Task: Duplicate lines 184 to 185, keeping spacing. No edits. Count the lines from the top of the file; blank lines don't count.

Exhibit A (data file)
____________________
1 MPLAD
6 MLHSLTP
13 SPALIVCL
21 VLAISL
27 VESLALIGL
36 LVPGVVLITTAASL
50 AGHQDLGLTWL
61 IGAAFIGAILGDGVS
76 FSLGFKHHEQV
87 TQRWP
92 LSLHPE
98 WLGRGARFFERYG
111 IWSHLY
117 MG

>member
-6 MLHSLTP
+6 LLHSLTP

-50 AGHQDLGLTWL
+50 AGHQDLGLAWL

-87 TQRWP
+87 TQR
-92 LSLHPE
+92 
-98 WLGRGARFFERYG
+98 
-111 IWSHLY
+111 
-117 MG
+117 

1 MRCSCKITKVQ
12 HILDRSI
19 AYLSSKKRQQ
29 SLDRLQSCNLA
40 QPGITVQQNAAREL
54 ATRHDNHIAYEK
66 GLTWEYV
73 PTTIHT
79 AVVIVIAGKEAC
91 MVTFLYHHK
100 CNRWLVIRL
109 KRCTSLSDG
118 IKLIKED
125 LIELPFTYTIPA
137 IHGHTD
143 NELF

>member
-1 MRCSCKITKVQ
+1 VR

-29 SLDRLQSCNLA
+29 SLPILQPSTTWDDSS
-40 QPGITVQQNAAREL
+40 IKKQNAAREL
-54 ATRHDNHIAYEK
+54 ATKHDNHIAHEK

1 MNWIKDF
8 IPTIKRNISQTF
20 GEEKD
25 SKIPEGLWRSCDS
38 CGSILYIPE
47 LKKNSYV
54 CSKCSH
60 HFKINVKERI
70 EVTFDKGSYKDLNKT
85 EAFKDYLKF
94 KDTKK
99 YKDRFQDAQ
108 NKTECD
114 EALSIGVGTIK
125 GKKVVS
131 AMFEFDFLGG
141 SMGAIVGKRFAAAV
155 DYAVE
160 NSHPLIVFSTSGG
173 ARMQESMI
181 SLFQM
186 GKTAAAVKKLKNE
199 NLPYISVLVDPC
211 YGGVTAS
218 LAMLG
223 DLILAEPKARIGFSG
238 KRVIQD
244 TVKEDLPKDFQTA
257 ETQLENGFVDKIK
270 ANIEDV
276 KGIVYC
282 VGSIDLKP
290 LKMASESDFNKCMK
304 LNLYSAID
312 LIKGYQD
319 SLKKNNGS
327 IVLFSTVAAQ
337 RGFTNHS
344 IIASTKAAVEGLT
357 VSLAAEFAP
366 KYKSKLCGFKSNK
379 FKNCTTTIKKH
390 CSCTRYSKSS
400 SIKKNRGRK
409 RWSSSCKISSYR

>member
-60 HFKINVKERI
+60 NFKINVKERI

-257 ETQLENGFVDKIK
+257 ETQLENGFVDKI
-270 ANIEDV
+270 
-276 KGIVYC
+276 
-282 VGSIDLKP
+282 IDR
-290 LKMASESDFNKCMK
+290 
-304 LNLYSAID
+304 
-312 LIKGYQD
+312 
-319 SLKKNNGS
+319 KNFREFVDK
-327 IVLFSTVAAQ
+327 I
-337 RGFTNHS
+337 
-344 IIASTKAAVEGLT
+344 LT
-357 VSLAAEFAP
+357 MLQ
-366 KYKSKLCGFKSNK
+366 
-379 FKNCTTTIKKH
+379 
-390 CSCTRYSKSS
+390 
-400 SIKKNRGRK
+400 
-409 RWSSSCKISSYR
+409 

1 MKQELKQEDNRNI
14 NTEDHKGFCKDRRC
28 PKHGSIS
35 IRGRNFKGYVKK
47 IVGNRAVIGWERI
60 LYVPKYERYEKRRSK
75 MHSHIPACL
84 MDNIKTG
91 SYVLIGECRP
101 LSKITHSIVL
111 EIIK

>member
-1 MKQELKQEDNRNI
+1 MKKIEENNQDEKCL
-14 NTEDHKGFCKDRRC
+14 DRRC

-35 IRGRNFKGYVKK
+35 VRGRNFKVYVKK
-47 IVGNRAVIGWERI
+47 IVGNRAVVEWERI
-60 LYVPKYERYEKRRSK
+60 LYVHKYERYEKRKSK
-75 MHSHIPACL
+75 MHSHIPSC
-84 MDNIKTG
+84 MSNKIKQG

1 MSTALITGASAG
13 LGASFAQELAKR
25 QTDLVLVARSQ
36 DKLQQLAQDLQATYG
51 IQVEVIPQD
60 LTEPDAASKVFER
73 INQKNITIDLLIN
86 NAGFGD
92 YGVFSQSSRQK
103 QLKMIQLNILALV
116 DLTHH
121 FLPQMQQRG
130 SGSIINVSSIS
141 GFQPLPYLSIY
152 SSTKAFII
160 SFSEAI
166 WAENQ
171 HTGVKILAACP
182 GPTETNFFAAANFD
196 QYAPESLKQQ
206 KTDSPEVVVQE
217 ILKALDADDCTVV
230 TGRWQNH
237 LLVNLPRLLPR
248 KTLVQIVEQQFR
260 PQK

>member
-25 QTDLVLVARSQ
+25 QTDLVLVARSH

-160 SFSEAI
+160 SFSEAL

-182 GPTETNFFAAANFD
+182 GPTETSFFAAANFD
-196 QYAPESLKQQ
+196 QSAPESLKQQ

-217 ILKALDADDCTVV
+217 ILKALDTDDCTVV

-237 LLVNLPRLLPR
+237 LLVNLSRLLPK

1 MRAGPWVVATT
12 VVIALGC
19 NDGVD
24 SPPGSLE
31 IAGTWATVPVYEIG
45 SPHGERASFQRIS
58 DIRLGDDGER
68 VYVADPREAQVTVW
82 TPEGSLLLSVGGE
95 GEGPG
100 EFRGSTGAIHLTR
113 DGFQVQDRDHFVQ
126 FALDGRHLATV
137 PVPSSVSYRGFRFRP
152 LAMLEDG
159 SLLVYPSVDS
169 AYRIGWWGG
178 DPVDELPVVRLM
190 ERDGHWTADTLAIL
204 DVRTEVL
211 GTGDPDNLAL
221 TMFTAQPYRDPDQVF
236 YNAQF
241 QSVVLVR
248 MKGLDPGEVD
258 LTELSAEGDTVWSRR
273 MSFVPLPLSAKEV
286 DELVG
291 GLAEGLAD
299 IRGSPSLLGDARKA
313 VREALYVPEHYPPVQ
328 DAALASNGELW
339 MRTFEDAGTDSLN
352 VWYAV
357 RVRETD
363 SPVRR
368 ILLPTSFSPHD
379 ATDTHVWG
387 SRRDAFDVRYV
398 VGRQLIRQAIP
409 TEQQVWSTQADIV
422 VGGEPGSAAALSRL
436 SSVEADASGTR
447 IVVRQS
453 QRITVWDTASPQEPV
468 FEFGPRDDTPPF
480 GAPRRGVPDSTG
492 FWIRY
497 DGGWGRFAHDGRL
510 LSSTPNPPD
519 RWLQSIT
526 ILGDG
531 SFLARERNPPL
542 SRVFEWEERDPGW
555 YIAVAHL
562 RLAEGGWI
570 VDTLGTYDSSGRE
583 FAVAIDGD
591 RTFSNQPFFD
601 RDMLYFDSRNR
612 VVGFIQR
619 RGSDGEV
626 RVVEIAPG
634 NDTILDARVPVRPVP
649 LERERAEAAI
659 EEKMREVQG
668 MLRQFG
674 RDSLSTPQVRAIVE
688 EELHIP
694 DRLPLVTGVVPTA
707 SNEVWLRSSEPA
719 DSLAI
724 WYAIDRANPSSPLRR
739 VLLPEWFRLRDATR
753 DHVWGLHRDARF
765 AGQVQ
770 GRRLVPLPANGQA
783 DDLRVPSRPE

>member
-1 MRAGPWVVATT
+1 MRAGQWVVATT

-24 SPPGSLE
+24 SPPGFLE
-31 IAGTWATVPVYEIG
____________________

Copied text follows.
217 ILKALDADDCTVV
230 TGRWQNH